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Electric Cars Light Up New Owners, But Could Stress Power Grid


There are already more than 200 electric only vehicles on San Diego's roads, and that number is expected to increase to 2,000 by December.

— High gas prices helped justify Joe DeCamp’s leap of faith. He owns a $33,000 Nissan Leaf, the first electric-only car to hit the mass consumer market. Now when DeCamp pulls his car into his Carlsbad garage, he is basically entering his own personal filling station.

For the most part it’s a typical suburban garage. The garage serves as a storage room but there’s still plenty of space for two DeCamp family cars.

On one wall is a new electric vehicle charging unit. The $1,200 device resembles a gas pump. The main box is connected to a long thick black hose. The curved nozzle that plugs into the front of the vehicle delivers a 220 volt charge. It is essential infrastructure for one of the county’s newest electric car commuters.

“Okay, this is basically a 100 percent electric engine,” said DeCamp, as he leans over the front of the car. “It is very different from an internal combustion engine. There’s no transmission. There’s basically an 80 kilowatt electro synchronous motor, down there.”

His wife still drives a gas-powered vehicle, but DeCamp hasn’t stopped at a gasoline filling station since he got his electric car several weeks ago. In fact, he grins when he drives by and sees the high prices.

“I was spending $74 a week to fill my SUV up, every single week,” said DeCamp. “That’s $290 a month for just gas. Just fuel.”

DeCamp figures he paid a bit more than $17 for the electricity to do the same amount of driving in the past few weeks. He knows that because his computer connects wirelessly to the car. Once the information is on the computer, DeCamp can track his driving and share with other electric car enthusiasts.

“You can track very detailed, your usage,” according to DeCamp. “This is pulled up for one day. The 29th of April I traveled 39 miles. That’s a typical commute. 4.3 miles per kilowatt hour. Travel time about an hour.”

The car has a trove of new technology including a smartphone app that can control air conditioning, charging and other functions, remotely. But the electric power source and techonology aren’t the only things that set the car apart from its gas powered cousins. DeCamp’s car only has a range of about 80 miles. That’s enough for his commute, but that’s not enough for everyone.

Joesph Gottlieb works at an Escondido company that makes batteries for all sorts of electric vehicles. He acknowledges that range anxiety is a major obstacle for some.

“A lot of people believe in this country you can drive anywhere you want at any time. If I want to load in my car I can drive from here to Vegas, I can drive from here to Florida if I want to. And so they feel when you’ve got something that’s going to limit your range it’s taking away some freedom of yours,” said Gottlieb.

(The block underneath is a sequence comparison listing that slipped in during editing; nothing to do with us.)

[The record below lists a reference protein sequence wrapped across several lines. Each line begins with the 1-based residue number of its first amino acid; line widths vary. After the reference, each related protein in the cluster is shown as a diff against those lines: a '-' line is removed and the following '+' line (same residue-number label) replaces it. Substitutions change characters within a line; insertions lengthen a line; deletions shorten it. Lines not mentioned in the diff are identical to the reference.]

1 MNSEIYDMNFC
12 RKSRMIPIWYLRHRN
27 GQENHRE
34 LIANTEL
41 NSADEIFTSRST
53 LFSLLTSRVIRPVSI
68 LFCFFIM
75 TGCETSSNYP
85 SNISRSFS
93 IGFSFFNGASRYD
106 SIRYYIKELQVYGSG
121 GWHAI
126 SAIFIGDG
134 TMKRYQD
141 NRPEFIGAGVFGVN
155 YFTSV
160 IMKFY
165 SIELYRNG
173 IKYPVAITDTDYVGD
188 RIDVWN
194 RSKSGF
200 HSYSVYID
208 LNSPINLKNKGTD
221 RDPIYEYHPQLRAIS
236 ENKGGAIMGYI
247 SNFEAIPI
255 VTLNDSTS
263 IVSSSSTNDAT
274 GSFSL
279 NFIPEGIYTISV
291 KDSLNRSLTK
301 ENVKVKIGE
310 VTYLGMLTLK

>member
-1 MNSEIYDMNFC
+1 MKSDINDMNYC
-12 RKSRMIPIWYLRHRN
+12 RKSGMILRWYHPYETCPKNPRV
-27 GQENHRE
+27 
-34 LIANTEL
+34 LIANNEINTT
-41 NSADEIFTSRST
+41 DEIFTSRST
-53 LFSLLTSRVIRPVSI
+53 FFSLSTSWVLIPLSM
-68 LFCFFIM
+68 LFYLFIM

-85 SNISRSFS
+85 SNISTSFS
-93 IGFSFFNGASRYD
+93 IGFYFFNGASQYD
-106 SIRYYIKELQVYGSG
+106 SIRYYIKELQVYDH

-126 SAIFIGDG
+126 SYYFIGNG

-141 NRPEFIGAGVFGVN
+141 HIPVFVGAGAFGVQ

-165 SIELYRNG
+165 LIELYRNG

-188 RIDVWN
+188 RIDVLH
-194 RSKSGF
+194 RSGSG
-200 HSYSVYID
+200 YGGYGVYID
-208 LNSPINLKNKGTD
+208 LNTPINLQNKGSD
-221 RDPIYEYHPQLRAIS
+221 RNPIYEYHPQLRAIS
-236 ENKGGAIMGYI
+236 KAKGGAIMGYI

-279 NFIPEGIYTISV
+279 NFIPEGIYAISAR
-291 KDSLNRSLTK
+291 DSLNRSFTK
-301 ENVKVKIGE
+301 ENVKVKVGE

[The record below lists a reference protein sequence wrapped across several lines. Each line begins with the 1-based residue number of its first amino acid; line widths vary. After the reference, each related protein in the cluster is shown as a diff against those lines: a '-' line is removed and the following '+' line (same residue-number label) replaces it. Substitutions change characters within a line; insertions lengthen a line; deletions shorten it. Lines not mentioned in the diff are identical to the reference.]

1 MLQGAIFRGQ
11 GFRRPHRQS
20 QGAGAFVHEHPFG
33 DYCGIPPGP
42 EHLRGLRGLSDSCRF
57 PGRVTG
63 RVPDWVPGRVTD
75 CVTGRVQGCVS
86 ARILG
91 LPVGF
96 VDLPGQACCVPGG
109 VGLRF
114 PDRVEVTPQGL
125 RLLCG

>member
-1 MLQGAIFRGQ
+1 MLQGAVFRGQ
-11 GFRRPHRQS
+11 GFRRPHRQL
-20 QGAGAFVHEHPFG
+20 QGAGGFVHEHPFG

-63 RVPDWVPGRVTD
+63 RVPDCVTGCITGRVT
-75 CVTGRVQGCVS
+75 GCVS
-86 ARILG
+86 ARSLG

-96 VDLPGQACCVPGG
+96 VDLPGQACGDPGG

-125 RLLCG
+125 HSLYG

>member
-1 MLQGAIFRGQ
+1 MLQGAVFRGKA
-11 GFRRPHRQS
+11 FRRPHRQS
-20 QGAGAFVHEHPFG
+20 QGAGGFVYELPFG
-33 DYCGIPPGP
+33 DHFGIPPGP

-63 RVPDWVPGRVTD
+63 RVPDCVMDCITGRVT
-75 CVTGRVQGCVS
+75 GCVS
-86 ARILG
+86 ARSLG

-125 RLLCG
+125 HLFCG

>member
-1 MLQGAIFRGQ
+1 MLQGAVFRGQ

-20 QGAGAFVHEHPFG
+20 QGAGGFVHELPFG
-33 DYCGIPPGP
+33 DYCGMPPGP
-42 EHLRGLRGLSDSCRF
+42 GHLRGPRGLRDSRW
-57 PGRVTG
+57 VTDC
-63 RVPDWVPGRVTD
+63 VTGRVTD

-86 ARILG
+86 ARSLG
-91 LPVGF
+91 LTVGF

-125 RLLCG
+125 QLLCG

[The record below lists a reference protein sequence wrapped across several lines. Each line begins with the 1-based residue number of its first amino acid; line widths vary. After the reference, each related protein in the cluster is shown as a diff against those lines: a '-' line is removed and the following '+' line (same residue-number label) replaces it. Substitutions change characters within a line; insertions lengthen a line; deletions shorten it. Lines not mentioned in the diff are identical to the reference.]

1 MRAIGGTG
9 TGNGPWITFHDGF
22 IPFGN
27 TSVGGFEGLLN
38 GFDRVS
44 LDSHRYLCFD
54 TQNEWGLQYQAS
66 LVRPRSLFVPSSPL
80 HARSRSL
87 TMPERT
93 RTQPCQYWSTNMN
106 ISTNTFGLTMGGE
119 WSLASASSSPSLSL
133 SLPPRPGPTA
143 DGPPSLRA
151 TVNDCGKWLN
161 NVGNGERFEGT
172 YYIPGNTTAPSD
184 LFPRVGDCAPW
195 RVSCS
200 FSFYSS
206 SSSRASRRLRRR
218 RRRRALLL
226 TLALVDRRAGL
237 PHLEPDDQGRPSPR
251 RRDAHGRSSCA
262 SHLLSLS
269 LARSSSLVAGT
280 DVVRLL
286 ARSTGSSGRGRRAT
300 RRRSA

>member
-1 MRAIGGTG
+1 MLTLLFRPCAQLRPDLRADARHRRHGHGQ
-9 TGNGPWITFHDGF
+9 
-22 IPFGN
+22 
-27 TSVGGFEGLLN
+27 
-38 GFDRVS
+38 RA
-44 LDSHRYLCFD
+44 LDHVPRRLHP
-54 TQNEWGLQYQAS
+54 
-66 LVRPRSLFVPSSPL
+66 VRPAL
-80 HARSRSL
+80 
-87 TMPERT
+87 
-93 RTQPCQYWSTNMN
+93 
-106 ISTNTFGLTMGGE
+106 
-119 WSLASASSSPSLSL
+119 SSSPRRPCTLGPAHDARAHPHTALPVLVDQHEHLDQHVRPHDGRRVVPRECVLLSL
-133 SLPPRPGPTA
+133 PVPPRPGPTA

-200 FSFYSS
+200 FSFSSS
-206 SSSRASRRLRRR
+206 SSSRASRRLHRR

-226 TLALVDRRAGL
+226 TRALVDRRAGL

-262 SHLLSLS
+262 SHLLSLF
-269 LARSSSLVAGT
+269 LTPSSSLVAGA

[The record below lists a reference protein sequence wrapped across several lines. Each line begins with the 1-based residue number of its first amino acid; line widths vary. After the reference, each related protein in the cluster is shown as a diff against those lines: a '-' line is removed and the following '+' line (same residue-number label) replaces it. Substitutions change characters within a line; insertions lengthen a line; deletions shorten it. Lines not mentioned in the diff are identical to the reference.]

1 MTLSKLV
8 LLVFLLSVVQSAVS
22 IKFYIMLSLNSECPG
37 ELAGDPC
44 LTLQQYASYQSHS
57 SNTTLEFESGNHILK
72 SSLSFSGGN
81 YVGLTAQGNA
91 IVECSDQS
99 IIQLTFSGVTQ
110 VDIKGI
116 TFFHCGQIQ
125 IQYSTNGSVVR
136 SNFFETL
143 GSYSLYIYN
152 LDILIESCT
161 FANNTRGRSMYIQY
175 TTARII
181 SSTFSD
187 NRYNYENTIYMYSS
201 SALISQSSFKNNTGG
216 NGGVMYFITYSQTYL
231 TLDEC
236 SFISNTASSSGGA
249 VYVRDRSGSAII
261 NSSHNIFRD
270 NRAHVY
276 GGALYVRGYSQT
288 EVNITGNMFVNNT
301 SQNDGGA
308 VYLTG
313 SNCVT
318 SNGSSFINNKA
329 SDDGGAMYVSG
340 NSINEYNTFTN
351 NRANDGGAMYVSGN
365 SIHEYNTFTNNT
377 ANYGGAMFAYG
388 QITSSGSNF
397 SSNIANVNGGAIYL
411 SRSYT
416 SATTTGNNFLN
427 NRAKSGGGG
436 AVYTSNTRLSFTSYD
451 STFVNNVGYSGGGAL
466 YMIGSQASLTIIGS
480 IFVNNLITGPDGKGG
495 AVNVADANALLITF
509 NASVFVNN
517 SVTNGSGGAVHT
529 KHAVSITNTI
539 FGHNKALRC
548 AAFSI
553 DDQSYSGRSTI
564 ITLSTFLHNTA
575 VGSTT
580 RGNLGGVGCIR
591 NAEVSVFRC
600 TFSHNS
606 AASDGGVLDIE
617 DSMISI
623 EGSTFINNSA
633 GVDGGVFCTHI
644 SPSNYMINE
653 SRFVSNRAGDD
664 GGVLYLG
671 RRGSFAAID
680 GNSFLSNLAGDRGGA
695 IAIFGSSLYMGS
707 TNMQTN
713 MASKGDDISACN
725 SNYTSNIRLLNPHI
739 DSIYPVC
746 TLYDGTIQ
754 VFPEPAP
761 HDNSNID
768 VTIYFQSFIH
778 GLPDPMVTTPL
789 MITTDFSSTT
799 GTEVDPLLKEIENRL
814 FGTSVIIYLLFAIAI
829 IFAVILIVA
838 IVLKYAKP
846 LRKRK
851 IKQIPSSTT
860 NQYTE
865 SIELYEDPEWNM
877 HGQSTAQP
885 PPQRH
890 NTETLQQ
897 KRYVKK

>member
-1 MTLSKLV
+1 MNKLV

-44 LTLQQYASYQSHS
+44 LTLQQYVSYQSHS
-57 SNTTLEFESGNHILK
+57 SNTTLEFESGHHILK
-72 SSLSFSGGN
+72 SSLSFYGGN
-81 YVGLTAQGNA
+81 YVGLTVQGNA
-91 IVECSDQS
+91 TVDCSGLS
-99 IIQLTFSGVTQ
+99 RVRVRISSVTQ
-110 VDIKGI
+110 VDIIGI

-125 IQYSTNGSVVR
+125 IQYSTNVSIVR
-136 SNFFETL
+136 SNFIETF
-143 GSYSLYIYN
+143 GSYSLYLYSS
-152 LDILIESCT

Changing expectations and better batteries are the solution. He says lithium batteries tucked under the passenger compartment allow the Leaf to look just like a regular car. Gottlieb stands next to a Toyota Tacoma pick-up truck and lifts up the hood.

“This is an older-style EV. And in here you can see, are the golf cart batteries on top of the electric motor,” said Gottlieb. “And as we come around the back side, we’ve got the bed lifted up. And you can see under there, more batteries. There’s 24 of these golf cart batteries. They’re very heavy. 2,400 pounds of batteries.”

Better batteries are what made the Nissan Leaf possible as a commercial product. And almost everyone agrees batteries will only get better as the technology improves.

Longer driving ranges may then convince even more San Diego consumers to buy electric cars. It is a prospect that both excites and worries San Diego Gas And Electric’s Jim Avery.

“Virtually every large car manufacturer has announced they’re coming out with an electric vehicle in the next several years,” said Avery.

Two hundred electric-only cars are already in San Diego. Avery expects 10 times as many to be on the road by the end of the year. That quick growth brings challenges.

“In reality, every single car that comes in is three quarters of a new home,” according to Avery. “So we have to plan for the charging infrastructure just like we plan for the addition of a new home in our system. The infrastructure has to be there and we have to have the energy to charge your car.”

San Diego Gas & Electric has planned for the influx of electric vehicles for some time. The company is experimenting with very low power rates between midnight and five am. If the electric car owners only charge overnight, there’s plenty of capacity on the power grid. But if all those new power users start going on line during the day when electricity usage peaks, it could overwhelm the electrical system. Utility officials hope to manage the extra demand without having to spend billions on new infrastructure to boost peak load capacity.

Video by Katie Euphrat

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